The American College of Physicians (ACP), which claims to represent 159,000 physicians, has released its detailed plan to achieve “universal coverage.”
Before Medicare, the American Medical Association proclaimed that “the voluntary way is the American way.” Now, the ACP is advocating the involuntary way.
Takeaway points from its proposal:
- “The ACP believes that to achieve true universal coverage, coverage must be compulsory.”
- “Enrollment in any new U.S. system must be mandatory.”
- “The ACP opposes the sale of duplicative coverage.”
Never mind “Medicare for all who want it.” This is One Plan for ALL, and nothing else. Maybe some plans for luxury services would be allowed, but for trauma, cancer, or heart attacks, the only life-saving services allowed would be from the One Plan.
It is understood that demand for care would soon exceed resources to supply it. So, the architects of the “Choosing Wisely” will choose: Global budgeting is “the process by which society chooses, directs, and enforces how much to spend on health care, what to spend it on, and where that spending will take place.”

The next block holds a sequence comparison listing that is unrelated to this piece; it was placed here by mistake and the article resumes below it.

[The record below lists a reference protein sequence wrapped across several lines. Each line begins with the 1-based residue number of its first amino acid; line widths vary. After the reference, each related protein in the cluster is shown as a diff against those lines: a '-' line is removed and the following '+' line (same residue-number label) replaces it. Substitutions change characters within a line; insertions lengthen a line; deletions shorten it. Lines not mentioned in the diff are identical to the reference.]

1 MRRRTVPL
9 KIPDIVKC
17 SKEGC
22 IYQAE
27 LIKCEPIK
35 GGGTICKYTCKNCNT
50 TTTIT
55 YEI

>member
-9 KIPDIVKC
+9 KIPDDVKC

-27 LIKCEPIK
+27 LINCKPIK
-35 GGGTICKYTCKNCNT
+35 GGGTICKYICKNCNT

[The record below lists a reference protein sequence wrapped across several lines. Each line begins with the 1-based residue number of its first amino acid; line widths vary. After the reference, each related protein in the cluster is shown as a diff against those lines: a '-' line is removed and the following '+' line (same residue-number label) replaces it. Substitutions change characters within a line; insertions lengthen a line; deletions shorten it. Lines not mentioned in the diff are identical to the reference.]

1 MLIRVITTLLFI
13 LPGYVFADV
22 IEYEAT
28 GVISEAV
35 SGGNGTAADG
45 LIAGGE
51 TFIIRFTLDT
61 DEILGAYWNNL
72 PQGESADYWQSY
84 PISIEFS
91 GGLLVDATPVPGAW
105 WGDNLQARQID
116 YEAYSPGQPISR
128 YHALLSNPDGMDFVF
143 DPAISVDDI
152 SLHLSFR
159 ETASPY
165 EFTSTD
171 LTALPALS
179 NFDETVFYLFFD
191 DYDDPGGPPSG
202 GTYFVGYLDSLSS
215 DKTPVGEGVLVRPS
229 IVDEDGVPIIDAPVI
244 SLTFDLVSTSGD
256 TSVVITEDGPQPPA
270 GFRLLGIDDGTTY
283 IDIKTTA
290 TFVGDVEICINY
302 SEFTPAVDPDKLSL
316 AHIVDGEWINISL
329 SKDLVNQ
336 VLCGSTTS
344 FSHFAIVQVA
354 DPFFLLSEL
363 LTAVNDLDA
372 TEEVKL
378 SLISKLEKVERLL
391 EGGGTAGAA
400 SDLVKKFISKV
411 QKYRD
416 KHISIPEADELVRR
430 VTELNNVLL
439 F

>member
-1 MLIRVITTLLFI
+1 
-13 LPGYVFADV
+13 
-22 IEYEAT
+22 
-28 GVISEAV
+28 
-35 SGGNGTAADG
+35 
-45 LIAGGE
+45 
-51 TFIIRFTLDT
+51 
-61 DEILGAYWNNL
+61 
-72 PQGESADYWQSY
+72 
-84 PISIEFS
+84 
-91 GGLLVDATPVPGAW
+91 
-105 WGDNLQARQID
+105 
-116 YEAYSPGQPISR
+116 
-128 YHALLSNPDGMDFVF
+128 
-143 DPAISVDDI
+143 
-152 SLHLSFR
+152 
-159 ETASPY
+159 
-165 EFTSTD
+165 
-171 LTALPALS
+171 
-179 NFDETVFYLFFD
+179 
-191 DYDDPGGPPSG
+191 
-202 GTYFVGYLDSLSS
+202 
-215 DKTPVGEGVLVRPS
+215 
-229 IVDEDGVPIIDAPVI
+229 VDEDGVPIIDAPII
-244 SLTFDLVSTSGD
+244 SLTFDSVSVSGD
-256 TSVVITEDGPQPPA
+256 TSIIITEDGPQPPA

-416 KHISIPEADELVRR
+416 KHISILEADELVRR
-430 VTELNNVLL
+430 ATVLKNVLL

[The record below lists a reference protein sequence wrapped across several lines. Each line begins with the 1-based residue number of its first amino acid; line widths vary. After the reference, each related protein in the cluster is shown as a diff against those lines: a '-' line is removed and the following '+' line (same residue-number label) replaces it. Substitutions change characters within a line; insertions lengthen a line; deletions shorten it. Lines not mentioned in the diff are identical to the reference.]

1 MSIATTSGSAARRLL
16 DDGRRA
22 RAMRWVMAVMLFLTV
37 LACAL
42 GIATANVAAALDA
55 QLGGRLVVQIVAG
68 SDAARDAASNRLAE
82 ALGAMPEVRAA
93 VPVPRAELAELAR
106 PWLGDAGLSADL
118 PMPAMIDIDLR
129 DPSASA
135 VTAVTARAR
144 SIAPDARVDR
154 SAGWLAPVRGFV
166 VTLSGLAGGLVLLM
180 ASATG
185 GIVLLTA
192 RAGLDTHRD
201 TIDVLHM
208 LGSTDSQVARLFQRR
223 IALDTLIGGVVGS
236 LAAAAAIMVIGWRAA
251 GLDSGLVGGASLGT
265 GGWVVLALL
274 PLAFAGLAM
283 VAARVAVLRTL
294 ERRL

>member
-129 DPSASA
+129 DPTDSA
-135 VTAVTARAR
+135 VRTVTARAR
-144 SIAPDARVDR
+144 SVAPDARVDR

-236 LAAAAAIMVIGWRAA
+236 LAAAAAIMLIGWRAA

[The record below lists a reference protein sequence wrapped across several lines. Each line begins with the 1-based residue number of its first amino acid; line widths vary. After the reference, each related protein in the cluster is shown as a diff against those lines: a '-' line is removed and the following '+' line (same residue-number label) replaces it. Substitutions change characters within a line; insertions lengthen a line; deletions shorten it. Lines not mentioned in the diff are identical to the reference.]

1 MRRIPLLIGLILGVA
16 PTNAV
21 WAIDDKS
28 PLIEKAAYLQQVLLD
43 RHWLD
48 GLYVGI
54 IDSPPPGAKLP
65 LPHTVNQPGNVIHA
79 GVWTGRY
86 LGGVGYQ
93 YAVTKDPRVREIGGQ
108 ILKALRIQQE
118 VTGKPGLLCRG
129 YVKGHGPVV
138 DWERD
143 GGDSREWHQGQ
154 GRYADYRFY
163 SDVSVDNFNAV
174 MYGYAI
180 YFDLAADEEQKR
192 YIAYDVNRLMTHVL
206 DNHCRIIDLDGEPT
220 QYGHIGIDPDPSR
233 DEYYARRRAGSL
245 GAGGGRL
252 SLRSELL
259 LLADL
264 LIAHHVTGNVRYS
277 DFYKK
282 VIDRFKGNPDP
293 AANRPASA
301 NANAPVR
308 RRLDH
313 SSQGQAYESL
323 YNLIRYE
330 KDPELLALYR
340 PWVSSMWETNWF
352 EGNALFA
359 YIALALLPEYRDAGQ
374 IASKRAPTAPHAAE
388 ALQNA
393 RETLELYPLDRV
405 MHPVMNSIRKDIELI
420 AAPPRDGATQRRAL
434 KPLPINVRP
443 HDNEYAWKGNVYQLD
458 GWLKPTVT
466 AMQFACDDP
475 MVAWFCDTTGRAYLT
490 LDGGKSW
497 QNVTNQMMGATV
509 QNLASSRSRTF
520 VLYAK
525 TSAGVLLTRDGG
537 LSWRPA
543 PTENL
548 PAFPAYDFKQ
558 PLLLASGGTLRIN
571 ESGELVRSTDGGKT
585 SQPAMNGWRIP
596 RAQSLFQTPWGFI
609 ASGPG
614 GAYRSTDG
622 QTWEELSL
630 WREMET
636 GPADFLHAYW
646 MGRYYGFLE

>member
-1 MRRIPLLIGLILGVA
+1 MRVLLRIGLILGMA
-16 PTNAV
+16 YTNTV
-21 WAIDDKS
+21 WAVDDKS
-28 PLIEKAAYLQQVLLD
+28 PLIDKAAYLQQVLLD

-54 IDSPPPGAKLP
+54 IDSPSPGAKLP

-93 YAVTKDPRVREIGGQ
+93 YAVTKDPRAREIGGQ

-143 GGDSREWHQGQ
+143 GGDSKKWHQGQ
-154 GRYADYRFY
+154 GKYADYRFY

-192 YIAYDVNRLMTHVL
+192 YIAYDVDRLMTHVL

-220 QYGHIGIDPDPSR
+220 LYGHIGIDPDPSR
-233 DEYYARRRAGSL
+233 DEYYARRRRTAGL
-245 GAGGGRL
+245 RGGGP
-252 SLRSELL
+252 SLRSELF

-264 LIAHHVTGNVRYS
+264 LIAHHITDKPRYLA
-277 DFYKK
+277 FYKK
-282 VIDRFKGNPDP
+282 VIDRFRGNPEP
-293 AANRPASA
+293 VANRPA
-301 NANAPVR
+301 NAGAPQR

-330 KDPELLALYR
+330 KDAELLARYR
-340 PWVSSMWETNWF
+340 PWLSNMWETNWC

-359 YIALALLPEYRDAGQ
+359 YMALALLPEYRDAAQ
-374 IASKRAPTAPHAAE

Canada uses this method. If the global budget is spent in November, the operating room is closed in December, and the surgeon, who is not allowed to earn any money, is on vacation.
“Rationing” is given a positive spin: “The American College of Physicians supports the rational stewardship of health care resources through the incorporation of cost-effectiveness analyses.”
Care of the old and seriously ill is not cost-effective. “One quarter of Medicare dollars are spent during the last year of a beneficiary’s life.” ACP writes. “Palliative care has been shown to reduce costs, particularly in the hospital setting, and increase patient and physician satisfaction.” It assures prompter, cost-efficient death.